The characters Robert Mitchum often played were loners, cool-talking tough guys or societal outcasts.  He possessed a quiet, earthy sexuality and a simmering sense of danger.  Mitchum's sleepy eyes and insouciant demeanour projected a world-weary, I-just-don't-give-a-damn personality that was appealing to women and men.  He could also play psychotic characters with a fearsome intensity.  His Max Cady from the original Cape Fear (1962) and Harry Powell in The Night of the Hunter (an iconic image: the fist side of Harry's fingers are tattooed with the words "Love" on one hand and "Hate" on the other) are truly terrifying characters played with a bravado and assurance that is riveting. 

Mitchum audaciously pushes the envelope of hamminess, yet he never crosses into parody (unlike the film's director, Charles Laughton, who gave a few overly ripe performances during his acting career).  Mitchum's psycho portrayals are big and bold, but never so over-the-top that they don't mesh with the tone of the respective films.  (Actor Daniel Day-Lewis's outrageous performance in There Will Be Blood (2007) owes much to Mitchum's Harry Powell characterization, though some people may argue that Lewis's character was just plain caricature)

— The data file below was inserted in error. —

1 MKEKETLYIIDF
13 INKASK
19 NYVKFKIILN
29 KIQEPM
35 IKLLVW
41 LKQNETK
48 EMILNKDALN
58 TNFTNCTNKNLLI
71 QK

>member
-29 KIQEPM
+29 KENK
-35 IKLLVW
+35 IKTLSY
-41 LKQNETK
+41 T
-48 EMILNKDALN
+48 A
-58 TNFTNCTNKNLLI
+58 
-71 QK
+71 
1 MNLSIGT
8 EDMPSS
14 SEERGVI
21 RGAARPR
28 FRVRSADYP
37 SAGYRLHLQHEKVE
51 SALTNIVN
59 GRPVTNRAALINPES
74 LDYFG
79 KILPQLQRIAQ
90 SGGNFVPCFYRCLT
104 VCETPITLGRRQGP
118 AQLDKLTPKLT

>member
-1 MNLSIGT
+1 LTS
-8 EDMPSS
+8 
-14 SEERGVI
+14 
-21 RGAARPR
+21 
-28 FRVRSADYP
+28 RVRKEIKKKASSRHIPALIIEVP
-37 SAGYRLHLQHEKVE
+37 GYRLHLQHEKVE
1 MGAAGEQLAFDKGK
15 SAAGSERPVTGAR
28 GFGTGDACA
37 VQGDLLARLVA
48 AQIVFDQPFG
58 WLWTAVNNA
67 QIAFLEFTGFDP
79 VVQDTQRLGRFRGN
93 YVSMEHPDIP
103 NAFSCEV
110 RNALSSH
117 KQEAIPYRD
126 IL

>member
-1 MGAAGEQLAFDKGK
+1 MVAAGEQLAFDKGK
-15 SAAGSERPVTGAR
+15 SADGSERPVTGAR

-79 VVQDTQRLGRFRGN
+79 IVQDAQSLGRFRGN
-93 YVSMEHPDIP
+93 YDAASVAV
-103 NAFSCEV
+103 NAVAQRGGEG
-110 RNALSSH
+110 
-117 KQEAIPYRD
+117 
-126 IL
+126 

Lillian Gish was arguably the premiere female actress of the silent film era, her greatest roles in films directed by the legendary D.W. Griffith (Birth of a Nation - 1915, Broken Blossoms - 1919, et al).  When the silent film era ended, Gish continued into the sound era with a solid acting career well into the 1980s.  Her role as written in The Night of the Hunter could have been insufferably "goody-goody" and just plain trite.  However, as Rachel, the "good angel", squaring off with Harry, the "devil incarnate", Gish brings a gravitas to the role, displaying a fine equilibrium of sensitivity, caring, tenacity and vigour.  She ultimately terminates the madness and delivers peace to John and Pearl.

Shelley Winters as the ignorant mother is astonishing.  She plays naiveté, exasperation, and desperation with such fervour and pathos that your heart goes out to her even though you feel like slapping her across the face for being so foolish.  Winters performance in The Night of the Hunter harks back to her sympathetic role in George Steven's A Place in the Sun (1951) - as Montgomery Clift's emotional needy and tragic girlfriend - and looks forward to another delusional and pathetic mother who puts her child in harm's way, the egocentric Charlotte Haze in Stanley Kubrick's Lolita (1962).  Shelley Winters was a daring actress not afraid to sink her teeth into unglamorous rolls.